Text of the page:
(n)     Governmentally owned property with adverse environmental conditions caused by a public or private entity.

The exception to the two-factor criteria for a blighted area is when “at least one of the factors identified in paragraphs (a) through (n) are present and all taxing authorities subject to Section 163.387(2)(a) agree, either by interlocal agreement or agreements with the agency or by resolution, that the area is blighted. Such agreement or resolution shall only determine that the area is blighted.” (Section 163.340(8), ¶2)

With the definitions abovementioned, the counties and municipalities have specific powers as provided for in the statute.  The most important is that the counties and municipalities cannot exercise the power of eminent domain “for the purpose of preventing or eliminating a slum area or blighted area.” (Section 163.370(1))  They may, however, exercise the power of eminent domain when the slum area or blighted area is already within a community redevelopment area. (Section 163.370(1))

Discussion and Application

From the facts given, the current state of  Forgotten City must be highlighted.  There “are significantly older homes, low income homes, rental property, a governmental housing complex, two elementary schools, a community center, bus depot, neighborhood stores, and old warehouse buildings.”  Furthermore, statistics provide that thirty percent of the population is between the ages of zero to eighteen, with seventy-three percent of the households living in poverty and the average annual income is a little over thirteen thousand dollars.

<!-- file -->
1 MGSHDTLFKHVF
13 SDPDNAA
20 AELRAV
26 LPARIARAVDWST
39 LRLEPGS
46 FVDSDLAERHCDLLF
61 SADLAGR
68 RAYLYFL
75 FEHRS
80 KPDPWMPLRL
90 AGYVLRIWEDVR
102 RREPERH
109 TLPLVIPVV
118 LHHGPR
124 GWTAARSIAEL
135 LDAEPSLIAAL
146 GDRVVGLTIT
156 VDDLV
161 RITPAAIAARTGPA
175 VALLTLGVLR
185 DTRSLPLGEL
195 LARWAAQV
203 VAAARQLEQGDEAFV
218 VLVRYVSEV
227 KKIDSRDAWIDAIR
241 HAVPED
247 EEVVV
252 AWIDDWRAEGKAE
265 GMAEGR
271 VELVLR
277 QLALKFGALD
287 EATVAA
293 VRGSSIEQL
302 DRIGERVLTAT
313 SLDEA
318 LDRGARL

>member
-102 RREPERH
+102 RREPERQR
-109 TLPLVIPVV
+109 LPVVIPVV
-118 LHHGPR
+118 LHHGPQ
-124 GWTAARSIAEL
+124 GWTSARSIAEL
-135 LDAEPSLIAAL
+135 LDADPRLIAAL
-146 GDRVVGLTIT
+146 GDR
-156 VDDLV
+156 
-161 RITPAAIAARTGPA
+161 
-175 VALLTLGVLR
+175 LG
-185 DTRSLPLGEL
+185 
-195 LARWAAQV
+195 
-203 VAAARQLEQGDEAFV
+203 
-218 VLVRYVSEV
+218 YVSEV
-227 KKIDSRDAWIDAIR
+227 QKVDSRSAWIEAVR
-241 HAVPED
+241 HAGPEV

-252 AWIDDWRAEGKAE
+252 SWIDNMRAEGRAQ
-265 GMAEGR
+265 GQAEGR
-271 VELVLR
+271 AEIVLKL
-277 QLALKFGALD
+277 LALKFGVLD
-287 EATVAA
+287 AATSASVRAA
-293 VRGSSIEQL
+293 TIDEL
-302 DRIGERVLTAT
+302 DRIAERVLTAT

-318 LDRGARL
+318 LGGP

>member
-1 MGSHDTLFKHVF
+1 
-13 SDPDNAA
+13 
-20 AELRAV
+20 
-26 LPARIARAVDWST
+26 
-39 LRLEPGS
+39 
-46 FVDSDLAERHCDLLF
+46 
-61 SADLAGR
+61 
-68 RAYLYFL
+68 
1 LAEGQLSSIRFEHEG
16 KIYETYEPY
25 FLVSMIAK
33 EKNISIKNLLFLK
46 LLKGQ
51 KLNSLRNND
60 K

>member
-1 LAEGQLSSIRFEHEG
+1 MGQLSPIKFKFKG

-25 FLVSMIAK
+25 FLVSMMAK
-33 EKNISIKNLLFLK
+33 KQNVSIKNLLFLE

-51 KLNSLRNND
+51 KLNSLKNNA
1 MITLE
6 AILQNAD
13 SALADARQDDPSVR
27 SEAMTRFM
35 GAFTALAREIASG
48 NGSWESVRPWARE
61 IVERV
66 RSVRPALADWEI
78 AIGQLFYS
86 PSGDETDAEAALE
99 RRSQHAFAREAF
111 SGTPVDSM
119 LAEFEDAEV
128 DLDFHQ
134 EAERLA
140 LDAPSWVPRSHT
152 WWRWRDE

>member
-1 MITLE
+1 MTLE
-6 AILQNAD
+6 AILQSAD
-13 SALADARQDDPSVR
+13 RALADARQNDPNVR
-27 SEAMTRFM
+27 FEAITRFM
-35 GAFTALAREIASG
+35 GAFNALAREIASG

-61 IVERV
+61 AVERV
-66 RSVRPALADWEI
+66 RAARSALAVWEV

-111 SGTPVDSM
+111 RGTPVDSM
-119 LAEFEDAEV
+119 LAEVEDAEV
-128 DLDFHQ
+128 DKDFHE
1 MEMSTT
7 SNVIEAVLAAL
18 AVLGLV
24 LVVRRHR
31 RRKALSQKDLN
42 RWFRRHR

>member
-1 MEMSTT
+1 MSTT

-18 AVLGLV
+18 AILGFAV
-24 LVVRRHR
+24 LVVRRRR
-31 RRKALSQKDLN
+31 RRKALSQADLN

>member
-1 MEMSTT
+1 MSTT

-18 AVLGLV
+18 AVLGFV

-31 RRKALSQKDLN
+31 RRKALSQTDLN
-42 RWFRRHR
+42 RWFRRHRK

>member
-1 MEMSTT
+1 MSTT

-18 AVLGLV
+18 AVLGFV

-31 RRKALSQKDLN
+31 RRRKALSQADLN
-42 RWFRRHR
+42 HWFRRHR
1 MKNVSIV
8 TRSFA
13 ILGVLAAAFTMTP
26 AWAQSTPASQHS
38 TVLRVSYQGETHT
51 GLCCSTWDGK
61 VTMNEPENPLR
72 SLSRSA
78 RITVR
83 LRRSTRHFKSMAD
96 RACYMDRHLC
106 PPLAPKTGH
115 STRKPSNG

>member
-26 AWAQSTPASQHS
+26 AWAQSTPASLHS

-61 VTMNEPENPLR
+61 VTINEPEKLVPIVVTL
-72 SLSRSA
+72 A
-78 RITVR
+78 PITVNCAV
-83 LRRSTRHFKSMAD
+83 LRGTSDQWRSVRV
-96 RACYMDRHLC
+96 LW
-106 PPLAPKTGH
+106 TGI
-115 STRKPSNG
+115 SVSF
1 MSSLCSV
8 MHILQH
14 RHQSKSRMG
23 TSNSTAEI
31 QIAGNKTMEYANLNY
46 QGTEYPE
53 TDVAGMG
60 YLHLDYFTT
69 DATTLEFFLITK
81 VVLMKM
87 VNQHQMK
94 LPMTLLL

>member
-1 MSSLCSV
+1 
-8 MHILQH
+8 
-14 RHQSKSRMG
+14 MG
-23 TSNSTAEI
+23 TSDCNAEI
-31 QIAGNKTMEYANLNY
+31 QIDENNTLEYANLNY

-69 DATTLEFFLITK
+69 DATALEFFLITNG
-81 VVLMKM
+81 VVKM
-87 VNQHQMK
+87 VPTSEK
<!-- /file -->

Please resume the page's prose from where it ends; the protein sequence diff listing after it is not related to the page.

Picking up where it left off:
A strict construction of the statute will not make the situation fall under the definition of a blighted area.  There is nothing in the facts to suggest that any of the fourteen requirements under the CRA are present, even if it may be argued that the mere fact that Forgotten City has significantly older homes and low income homes may be equated to “deteriorated or deteriorating structures.” (Section 163.340(8)) But there is no proof that the structures “are leading to economic distress or endanger life or property.” (Section 163.340(8))

The low income of the families may be caused by other factors not specified in the facts.  And assuming arguendo that the low income is caused by the old homes, it still lacks any of the fourteen factors, as provided for in Sections 163.340(8)(a)-(n), needed to declare that Forgotten City is indeed a blighted area.  There must be an emphasis on the word and between the definition of a blighted area and the enumerated factors.  Both must be present so as to qualify the place as a blighted area.